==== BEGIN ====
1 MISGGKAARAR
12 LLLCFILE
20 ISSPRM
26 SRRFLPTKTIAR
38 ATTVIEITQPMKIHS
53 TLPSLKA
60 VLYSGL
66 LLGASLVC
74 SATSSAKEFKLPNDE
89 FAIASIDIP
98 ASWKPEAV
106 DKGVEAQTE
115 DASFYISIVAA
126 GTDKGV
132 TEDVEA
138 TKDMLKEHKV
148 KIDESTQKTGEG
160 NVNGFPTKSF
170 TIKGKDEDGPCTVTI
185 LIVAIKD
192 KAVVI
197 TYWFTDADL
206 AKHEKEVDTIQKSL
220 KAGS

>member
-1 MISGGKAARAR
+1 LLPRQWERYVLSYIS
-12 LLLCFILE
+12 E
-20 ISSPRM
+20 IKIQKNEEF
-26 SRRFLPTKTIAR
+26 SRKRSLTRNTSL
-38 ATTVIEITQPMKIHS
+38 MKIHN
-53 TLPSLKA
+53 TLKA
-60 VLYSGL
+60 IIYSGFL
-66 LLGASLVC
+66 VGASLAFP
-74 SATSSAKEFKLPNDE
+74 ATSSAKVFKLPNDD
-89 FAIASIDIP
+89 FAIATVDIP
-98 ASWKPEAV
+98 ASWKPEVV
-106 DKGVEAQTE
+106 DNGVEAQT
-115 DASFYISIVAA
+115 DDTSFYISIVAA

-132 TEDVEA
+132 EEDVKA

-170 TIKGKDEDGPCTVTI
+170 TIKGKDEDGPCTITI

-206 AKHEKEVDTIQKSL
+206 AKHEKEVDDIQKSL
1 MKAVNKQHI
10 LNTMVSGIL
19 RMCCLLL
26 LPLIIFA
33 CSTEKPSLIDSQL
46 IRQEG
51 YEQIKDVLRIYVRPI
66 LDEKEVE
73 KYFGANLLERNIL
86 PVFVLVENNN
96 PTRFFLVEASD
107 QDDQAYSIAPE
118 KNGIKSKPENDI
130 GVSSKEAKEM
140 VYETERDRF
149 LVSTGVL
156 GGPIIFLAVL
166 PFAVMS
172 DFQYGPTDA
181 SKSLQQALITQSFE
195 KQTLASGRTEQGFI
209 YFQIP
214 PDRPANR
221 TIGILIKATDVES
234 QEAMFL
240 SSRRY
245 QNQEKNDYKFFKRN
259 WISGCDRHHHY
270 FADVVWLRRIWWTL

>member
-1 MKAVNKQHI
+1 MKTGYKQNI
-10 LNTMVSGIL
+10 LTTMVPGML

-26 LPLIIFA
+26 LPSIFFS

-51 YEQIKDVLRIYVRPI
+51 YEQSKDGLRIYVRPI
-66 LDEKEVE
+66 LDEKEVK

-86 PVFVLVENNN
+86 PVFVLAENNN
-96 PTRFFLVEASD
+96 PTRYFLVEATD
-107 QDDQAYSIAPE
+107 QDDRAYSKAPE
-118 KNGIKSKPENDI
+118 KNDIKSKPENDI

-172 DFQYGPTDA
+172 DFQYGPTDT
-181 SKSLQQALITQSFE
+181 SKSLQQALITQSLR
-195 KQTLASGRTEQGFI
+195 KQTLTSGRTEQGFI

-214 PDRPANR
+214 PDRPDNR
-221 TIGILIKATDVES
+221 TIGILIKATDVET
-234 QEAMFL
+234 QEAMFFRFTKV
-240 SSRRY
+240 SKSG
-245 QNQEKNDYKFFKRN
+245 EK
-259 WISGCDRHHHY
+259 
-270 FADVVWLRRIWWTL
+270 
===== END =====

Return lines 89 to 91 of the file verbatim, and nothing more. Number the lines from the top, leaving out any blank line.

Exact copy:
+1 MKTGYKQNI
-10 LNTMVSGIL
+10 LTTMVPGML